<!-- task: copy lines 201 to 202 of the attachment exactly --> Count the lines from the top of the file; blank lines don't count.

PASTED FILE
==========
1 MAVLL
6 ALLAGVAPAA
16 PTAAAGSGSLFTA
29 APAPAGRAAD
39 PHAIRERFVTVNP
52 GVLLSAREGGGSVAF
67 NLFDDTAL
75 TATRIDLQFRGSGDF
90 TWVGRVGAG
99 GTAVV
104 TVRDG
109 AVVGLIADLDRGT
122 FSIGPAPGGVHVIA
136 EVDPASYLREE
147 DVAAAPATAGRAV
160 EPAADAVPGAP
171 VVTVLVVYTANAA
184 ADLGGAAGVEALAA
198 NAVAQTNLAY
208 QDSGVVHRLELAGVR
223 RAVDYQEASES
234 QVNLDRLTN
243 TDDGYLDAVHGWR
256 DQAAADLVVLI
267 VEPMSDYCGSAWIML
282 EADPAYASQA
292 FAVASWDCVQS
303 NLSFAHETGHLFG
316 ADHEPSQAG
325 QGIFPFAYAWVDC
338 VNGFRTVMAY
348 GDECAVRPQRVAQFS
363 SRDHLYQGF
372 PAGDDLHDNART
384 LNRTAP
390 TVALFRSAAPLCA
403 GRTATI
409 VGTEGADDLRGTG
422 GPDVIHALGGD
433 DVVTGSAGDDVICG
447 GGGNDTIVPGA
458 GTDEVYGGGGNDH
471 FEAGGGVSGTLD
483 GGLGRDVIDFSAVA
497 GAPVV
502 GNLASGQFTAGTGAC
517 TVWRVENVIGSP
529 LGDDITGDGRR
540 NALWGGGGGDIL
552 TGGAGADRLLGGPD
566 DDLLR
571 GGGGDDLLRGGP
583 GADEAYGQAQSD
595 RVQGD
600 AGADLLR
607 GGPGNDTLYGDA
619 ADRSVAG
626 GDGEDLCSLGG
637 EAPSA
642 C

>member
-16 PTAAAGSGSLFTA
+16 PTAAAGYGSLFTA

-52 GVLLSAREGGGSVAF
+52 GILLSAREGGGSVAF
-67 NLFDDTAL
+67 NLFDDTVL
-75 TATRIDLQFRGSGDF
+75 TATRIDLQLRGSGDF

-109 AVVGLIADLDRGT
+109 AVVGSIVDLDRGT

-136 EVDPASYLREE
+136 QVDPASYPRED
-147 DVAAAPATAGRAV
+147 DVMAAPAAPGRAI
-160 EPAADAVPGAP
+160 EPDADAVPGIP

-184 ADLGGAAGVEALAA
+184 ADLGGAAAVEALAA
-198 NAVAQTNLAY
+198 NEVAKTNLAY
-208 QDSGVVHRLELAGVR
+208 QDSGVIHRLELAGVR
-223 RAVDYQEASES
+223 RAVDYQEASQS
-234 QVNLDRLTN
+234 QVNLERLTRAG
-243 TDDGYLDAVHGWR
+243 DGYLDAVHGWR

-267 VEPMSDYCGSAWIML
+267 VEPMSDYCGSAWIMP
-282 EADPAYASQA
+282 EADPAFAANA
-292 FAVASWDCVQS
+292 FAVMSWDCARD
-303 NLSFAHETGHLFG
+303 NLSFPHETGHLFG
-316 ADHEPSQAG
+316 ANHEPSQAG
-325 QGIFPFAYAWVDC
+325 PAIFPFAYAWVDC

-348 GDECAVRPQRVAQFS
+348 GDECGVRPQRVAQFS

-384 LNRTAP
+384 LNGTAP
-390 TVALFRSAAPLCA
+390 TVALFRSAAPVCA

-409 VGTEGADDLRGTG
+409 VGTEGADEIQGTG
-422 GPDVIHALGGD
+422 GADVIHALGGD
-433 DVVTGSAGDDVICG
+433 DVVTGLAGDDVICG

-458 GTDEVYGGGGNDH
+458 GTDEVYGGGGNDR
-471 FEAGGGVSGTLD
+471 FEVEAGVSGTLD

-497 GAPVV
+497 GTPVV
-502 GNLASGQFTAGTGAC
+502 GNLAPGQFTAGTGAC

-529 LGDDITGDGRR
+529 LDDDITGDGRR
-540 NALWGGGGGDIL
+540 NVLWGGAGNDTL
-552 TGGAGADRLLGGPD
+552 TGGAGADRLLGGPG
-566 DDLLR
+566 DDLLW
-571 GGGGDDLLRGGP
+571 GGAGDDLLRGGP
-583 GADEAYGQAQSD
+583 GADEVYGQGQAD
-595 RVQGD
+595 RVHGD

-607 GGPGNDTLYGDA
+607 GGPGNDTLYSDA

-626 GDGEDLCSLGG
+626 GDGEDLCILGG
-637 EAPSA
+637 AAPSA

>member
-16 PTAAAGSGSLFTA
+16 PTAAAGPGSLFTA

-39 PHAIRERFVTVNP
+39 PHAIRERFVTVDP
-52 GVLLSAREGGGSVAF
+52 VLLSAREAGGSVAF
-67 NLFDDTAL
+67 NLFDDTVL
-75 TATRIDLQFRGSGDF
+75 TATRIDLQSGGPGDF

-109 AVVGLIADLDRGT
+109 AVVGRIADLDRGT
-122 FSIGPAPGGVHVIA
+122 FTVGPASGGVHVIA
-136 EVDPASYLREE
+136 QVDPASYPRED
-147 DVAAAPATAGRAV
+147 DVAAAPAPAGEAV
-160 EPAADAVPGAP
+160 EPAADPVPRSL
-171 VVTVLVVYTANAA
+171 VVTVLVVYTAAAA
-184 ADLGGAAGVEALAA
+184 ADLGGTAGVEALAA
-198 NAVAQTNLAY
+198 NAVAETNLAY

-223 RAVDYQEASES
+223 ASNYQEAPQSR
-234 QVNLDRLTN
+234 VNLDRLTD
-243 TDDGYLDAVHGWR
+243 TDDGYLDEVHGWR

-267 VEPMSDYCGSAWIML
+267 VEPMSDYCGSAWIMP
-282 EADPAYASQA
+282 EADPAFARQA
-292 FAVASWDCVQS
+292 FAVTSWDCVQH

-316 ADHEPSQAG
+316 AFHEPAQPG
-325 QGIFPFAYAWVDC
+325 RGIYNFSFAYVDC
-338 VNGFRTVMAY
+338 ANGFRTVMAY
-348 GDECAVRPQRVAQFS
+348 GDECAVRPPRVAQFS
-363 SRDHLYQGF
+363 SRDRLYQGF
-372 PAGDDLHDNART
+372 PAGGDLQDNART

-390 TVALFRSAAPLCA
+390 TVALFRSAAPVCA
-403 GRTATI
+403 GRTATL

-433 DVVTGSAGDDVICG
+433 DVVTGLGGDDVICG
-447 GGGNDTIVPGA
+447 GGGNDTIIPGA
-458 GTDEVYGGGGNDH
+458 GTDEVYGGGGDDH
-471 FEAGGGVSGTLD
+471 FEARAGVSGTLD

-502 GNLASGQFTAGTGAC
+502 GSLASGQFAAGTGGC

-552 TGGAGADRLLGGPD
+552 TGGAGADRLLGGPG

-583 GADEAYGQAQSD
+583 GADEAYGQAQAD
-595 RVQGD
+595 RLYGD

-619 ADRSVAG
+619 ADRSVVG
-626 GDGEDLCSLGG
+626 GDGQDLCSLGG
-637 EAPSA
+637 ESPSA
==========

-458 GTDEVYGGGGNDH
+458 GTDEVYGGGGDDH